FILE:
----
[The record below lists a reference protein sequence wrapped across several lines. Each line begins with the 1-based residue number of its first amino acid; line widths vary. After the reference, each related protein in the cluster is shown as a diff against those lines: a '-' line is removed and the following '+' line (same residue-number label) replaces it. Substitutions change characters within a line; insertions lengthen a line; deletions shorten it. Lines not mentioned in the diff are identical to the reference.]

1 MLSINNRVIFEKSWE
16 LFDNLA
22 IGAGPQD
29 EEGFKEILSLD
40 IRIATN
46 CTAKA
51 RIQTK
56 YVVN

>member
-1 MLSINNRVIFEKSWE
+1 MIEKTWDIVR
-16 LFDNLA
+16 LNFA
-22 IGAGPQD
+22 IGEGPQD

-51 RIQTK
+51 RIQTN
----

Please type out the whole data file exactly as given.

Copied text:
[The record below lists a reference protein sequence wrapped across several lines. Each line begins with the 1-based residue number of its first amino acid; line widths vary. After the reference, each related protein in the cluster is shown as a diff against those lines: a '-' line is removed and the following '+' line (same residue-number label) replaces it. Substitutions change characters within a line; insertions lengthen a line; deletions shorten it. Lines not mentioned in the diff are identical to the reference.]

1 MLSINNRVIFEKSWE
16 LFDNLA
22 IGAGPQD
29 EEGFKEILSLD
40 IRIATN
46 CTAKA
51 RIQTK
56 YVVN

>member
-1 MLSINNRVIFEKSWE
+1 MIEKTWDIVR
-16 LFDNLA
+16 LNFA
-22 IGAGPQD
+22 IGEGPQD

-51 RIQTK
+51 RIQTN